After a period of careful listening and 'absorption' that sometimes is necessary with an album of this depth, Speaking Of Now presented itself as a new plateau in PMG history. While it is true that there are PMG albums that have struck listeners like lightning right on first listen, Speaking Of Now's formula made it more difficult to assess on a first run. The double-edged sword of a group like PMG is that it has developed its own idioms, it's own style, and with that comes the potential of re-circulation and overuse. This leads listeners to potentially ignore the subleties and deeper levels of understanding that can set a record far apart from the rest.
Speaking Of Now presents these signature sounds but with the addition of new directions, some that are beautifully subtle (perhaps too subtle for a select group of listeners who may be expecting more dramatic turns from record to record). Most importantly, what you hear here is a brand new energy, not just from the new staff but from the core members; Lyle plays beautifully here, and touches on textures that I've heard on his solo material and prayed would be introduced here; Pat is in top form, focusing on a wonderful vocal quality in his lines that weave beautifully within the context of each song. The trio recordings may have spoiled some folks who want Pat in the front lines at all times, but the beauty of PMG has always been how a virtuoso of Pat's level can shine without overshadowing and overstepping the importance of the group factor. Steve Rodby is the glue that seals the backbone here, and particularly in this setting with the talents of new drummer Antonio Sanchez, the two have increased the presence of the rhythm section as I've never heard it before.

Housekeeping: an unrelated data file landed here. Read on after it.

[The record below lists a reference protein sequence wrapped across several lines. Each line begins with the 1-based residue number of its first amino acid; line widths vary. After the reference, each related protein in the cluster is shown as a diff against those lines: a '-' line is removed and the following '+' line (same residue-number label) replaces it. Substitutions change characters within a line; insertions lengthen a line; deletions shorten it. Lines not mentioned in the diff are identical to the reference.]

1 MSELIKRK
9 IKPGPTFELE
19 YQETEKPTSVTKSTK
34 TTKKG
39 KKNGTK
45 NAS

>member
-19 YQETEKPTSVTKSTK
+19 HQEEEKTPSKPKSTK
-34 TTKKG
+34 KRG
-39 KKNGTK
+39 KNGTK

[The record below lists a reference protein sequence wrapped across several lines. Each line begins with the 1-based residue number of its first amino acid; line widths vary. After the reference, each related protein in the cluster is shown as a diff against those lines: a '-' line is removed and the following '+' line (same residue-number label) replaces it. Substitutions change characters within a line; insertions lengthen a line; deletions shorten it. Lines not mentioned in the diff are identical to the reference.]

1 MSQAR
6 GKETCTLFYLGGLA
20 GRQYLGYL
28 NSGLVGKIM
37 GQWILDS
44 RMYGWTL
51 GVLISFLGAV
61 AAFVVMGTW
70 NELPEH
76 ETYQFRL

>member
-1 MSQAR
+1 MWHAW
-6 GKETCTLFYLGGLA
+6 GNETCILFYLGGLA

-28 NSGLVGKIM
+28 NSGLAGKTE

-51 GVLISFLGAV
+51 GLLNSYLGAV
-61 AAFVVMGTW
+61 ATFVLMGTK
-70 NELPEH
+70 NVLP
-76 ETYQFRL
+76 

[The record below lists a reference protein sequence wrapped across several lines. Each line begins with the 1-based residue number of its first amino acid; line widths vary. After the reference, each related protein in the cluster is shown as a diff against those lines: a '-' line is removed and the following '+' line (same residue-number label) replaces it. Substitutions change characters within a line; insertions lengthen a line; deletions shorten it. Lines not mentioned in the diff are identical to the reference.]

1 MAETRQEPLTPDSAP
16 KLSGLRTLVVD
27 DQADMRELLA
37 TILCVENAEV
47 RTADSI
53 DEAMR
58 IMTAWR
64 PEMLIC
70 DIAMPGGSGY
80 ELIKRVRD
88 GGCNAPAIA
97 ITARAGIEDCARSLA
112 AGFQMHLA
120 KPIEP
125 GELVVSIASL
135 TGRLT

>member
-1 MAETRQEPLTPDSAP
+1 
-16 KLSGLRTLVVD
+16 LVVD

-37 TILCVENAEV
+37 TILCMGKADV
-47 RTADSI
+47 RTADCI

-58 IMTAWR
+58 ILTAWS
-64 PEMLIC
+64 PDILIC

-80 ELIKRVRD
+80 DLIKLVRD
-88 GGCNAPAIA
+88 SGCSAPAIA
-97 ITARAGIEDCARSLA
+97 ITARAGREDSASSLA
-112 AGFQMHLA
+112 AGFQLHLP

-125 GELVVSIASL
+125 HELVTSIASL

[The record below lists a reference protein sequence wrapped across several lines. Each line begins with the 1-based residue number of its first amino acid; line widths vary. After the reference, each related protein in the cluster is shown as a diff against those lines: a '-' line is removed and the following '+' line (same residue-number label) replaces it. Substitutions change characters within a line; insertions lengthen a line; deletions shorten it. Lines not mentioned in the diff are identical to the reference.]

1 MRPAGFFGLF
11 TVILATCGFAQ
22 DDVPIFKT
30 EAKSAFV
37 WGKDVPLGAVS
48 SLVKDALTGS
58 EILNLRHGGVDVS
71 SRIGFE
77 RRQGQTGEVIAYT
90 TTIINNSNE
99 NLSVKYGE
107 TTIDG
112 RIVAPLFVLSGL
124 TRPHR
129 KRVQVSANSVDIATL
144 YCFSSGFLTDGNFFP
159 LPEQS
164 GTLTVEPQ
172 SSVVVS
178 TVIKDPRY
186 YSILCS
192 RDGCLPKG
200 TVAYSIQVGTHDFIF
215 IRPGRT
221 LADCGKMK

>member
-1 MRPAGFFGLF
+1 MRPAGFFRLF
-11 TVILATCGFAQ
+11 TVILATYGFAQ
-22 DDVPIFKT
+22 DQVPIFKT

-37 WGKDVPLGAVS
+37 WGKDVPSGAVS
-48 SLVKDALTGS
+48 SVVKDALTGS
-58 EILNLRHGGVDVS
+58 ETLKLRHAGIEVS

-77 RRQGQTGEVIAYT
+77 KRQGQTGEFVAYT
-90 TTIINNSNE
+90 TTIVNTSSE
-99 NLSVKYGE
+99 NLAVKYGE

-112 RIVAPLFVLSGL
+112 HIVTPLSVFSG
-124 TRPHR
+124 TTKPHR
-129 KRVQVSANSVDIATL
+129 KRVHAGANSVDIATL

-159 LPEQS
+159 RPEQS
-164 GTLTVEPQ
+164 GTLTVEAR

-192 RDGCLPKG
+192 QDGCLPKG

One of the most distinctly noticeable additions is that of Richard Bona; a swiss army knife among the modern jazz community, Bona's vocals have seemingly transformed recordings by established artists in the past couple of years (Mike Stern's Voices is a good example of this). Richard's vocal contributions on tracks such as "You" and "Another Life" bring you to another place, and dramatically enhance the world-vibe overtones that have been a staple of the PMG sound for many years.
I have to say personally that while I've marveled at the horn sounds that Pat has employed via synth guitar throughout past recordings, the addition of Cuong Vu's trumpet brings a wonderful organic quality that may have been lost from time to time in the past. There is a vocal quality with a real trumpet that is unmatched by any other instrument, and this just further reinforces the way that this record sings. Layered against some dramatic PMG sound scapes, it's like being lost in a dream. Speaking of 'organic' qualities, Antonio Sanchez is another key point to be mentioned in discussing this CD. While there is no discounting the past contributions of Paul Wertico and Dan Gottlieb, Sanchez adds levels of spontaneity and push that are needed in the environment of the carefully arranged and produced material that PMG is known for.
The bottom line, Speaking Of Now is the next level for the PMG, and while you may hear a lot of things that are standard PMG fare (tracks like "As It Is" have some very familiar themes), I encourage you to listen more carefully. There is unquestionably a new energy and interplay here that powers the players, and a distinct vocal quality graces all of the new compositions here. Those looking for Pat's searing lines and amazing solo sections will not be disappointed, but make no mistake: this is a Group record, and you are sure to find something that makes this record for you from more than one aspect. That being said, this record, at Pat's own acclaim, is just a starting point for what is sure to be a new chapter for the group, while this CD stands solidly on its own, it is no doubt scratching the surface of what's to come.